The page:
The euro zone is therefore looking at modifying the deal negotiated over many months with private creditors under which they would accept a cut of around 70 percent in the real value of their Greek bond holdings.

Senior euro zone finance officials meet on Sunday to discuss the analysis and find ways to bring the debt closer to the 120 percent target before the finance ministers gather on Monday.

"If you do a number of things you can bring the 129 close to 120," one euro zone official familiar with the document said.

These might include changes to interest accrued on privately held bonds, but the EU and its national institutions might also play their part, the official said.

Interest rates on EU loans to Greece could be cut, and those national central banks in the euro zone which hold Greek bonds might accept similar terms to the private creditors on some of their holdings.

The national central banks own an estimated 12 billion euros of Greek debt. The European Central Bank has refused to take part in the complex deal for the private creditors - involving swapping old bonds for new ones with a lower face value, lower interest rates and longer maturities - and would need to approve the national central bank decision.

Officials are also considering a cut in the cash "sweetener" which would be offered to the private creditors in return for accepting the cut in the value of their bond holdings.

With Greek morale near rock bottom, the national mood darkened further after armed thieves looted a museum on Friday in Olympia, birthplace of the Olympic Games. They stole bronze and pottery artifacts weeks after the National Gallery was burgled.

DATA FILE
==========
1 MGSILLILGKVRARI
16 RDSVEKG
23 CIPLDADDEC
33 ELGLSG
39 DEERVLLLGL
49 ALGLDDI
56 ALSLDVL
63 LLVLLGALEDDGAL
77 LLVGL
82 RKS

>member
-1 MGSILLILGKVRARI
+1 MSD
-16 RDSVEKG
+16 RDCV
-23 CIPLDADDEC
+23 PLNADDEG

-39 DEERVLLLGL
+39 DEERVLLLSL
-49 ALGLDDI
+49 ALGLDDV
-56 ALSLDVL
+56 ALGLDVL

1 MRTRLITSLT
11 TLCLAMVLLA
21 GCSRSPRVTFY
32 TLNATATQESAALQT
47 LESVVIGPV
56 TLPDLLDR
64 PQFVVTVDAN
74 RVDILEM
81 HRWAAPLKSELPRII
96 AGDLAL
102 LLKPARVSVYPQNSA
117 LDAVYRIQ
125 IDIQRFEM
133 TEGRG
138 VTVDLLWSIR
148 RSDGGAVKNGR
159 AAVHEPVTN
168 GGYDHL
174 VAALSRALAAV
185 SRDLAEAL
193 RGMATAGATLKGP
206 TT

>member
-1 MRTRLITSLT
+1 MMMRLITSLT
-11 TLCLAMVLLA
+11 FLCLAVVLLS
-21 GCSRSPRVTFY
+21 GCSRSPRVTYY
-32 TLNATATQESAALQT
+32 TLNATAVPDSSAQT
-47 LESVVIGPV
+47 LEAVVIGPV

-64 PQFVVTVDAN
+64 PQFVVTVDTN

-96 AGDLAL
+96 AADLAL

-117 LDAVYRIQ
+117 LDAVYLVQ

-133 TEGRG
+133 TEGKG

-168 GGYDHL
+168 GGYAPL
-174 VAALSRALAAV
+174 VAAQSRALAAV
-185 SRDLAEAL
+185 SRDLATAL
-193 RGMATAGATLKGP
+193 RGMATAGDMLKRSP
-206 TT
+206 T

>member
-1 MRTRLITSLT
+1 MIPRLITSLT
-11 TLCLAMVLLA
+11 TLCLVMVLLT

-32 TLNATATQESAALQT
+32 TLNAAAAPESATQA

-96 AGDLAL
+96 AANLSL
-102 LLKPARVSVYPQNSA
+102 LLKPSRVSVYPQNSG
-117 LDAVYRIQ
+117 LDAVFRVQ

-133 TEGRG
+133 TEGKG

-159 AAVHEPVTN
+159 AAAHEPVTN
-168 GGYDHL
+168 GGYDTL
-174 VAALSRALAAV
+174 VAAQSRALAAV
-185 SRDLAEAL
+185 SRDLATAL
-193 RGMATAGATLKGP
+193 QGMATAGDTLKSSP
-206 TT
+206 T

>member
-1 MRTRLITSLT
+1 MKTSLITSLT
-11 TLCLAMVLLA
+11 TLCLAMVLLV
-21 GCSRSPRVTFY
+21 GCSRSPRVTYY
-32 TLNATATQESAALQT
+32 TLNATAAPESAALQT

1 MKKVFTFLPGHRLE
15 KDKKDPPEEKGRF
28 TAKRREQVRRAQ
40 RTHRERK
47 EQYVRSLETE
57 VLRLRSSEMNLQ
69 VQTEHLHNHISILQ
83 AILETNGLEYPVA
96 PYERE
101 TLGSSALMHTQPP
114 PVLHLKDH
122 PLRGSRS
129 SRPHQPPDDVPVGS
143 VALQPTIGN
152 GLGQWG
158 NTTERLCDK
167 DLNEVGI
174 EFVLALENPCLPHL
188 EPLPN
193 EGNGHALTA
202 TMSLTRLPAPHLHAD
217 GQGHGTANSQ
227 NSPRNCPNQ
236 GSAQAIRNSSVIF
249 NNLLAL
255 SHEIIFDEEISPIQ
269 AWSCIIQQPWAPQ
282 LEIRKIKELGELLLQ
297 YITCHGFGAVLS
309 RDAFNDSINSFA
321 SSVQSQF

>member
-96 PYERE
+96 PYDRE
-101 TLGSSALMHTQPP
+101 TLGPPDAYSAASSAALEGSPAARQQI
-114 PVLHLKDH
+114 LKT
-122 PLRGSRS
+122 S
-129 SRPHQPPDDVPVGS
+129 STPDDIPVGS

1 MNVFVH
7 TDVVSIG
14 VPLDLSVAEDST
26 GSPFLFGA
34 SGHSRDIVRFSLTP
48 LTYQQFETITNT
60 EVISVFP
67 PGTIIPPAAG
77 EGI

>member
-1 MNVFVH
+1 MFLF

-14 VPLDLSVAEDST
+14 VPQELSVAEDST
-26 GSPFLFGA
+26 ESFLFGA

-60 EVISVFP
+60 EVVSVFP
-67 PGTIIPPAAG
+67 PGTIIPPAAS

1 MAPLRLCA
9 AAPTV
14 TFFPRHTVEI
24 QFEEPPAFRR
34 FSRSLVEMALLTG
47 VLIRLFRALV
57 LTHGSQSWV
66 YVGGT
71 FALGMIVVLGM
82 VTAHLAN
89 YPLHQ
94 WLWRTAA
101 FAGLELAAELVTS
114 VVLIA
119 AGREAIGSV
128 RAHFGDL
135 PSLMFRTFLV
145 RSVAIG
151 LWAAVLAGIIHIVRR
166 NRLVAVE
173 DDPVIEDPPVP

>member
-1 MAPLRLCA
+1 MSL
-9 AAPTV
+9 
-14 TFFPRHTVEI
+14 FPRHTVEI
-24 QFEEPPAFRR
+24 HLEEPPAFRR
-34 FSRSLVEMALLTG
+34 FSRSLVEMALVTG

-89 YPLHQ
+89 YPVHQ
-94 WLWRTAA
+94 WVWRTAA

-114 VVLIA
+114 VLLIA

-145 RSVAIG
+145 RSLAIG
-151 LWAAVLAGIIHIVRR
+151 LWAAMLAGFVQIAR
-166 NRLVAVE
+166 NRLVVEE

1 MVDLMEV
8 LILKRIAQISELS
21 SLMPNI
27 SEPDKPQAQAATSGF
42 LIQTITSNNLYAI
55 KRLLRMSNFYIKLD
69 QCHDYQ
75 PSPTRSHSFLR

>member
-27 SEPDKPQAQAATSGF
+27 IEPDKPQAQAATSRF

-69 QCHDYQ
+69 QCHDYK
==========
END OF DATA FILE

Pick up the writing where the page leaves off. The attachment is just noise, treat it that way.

A Greek newspaper suggested the state could no longer look after the nation's immense cultural heritage. "The Greek state has gone bankrupt, let's face it," the daily Kathimerini said.

"If the state cannot guard the country's great cultural heritage for financial or other reasons it must find other ways to do it," the conservative daily said.

"It could, for example, turn to large foundations and ask them to assume the cost of security at the country's important museums in the next two to three difficult years." ($1 = 0.7597 euros)

(Additional reporting by Karolina Tagaris in Athens; Writing by Mark John and David Stamp; Editing by Andrew Heavens and Janet Lawrence)

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Comments (5)
wrote:
The theft of priceless artifacts is a metaphor for all things wrong in Greece. By being clever and avoiding taxes and still demanding vast and unfunded social programs Greece has no where to go but down. The EU should cut their losses and get rid of them. Perhaps it’s the heat or genetic, but people of the Mediterranean basin do not know how to work as hard as their distant central and northern European cousins.

Feb 18, 2012 10:53am EST  --  Report as abuse
Eric93 wrote:
The Greek government could easily pay the salaries of its security guards at the cultural heritage sites and everywhere else if it defaulted, became a sovereign nation again, and printed its own sovereign currency – the Drachma. Then it could sort out its problems with the “Xenos’s” over time. Greece is bankrupt folks. Wake up! and face reality. The hysterical protestations of DENIAL are a sign of madness, both in Greece and the EU.

Feb 18, 2012 11:26am EST  --  Report as abuse
volosgirl wrote:
Greece and it’s people are NEVER going to change. Most Greeks are upset because they may not have enough $$$ to go on vacation. Life is a party no work all pay let somebody else pay. What a country!

Feb 18, 2012 11:30am EST  --  Report as abuse